Stroke – it can happen to children, too
When you think of strokes, you probably think it is something older adults have to worry about. But the truth is anyone can have a stroke at any age. Even babies can have strokes. According to Catherine McClung Smith, MD, “Strokes are not common in children, but when they do happen, they often are not treated in time because parents don’t think about it even being a possibility.”
Stroke is the sixth leading cause of death among people under 18 years of age. Among this young demographic, the risk is greatest in babies, right before or after birth and through their first year.
Dr. McClung Smith shared some facts to know about stroke in children.
- Strokes occur in about 1 in 4,000 live births.
- About 12 in 100,000 children under age 18 have a stroke.
- Boys and African-American children are at higher risk.
- If caught in time, young children generally recover from stroke faster and with better results than adults because their brains are still growing.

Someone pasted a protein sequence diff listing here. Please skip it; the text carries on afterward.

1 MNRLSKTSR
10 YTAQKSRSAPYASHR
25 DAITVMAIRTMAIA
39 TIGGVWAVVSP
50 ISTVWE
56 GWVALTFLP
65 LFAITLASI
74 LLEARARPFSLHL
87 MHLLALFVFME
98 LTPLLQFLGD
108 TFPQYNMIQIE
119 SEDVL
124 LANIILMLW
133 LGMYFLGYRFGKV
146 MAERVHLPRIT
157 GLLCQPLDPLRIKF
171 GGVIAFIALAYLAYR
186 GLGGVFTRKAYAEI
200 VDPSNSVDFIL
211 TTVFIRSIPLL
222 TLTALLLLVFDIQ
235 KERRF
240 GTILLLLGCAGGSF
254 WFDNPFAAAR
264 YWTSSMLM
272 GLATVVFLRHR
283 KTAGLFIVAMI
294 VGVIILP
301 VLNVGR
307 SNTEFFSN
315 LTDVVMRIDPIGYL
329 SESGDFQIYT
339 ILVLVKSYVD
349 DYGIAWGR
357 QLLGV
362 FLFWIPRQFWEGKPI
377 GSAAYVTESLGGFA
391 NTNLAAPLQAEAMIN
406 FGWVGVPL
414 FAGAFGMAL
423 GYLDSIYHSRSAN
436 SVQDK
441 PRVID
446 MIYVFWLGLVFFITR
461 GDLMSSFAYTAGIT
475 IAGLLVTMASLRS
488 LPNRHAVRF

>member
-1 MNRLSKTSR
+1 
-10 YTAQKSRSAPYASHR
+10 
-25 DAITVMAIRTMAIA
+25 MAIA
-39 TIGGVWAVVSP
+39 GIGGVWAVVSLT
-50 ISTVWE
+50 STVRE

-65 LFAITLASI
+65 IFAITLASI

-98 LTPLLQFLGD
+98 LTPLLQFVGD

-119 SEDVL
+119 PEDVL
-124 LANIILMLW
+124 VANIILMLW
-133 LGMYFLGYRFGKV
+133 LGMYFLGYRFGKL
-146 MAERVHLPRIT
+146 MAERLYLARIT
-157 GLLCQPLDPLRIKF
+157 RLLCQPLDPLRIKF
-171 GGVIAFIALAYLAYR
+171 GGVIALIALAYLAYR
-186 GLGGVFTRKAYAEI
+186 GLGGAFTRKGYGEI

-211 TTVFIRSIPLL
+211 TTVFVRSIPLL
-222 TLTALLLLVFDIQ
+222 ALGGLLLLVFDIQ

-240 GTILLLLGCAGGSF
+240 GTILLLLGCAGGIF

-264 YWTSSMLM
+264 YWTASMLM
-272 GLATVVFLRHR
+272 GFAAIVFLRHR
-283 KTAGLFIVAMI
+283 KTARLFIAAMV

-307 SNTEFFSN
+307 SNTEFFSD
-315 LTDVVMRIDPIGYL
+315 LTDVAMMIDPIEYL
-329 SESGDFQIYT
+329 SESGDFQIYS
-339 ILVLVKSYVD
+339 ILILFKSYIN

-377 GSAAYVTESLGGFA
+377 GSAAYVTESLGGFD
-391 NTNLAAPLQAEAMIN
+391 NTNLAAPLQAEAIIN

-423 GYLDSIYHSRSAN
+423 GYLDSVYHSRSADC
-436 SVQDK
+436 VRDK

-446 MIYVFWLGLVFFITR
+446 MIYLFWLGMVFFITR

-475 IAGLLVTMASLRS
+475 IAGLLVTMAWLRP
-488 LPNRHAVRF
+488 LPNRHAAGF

The most common causes of stroke in adults tends to be high blood pressure and hardening of the arteries, but these conditions are rare in children. “Risk factors in children are more commonly congenital heart defects, sickle-cell disease and immune disorders. In unborn babies, risk factors can stem from high blood pressure in the mother, a premature rupture in the membrane or infection in the fluid surrounding the unborn child,” said Dr. McClung Smith.
It’s important to know the signs of a stroke. “Young children may not be able to express what is happening to them, and babies certainly cannot,” she said. Be on the lookout for:
- Excessive sleepiness
- Dizziness or loss of balance
- Severe headache
- Lack of mobility in one side of the body
If you notice any of these signs or a combination of them, it’s best not to take any chances and to call 911 immediately. With stroke, every minute counts. The sooner your child gets to the nearest emergency room, the better their chances will be for recovery.
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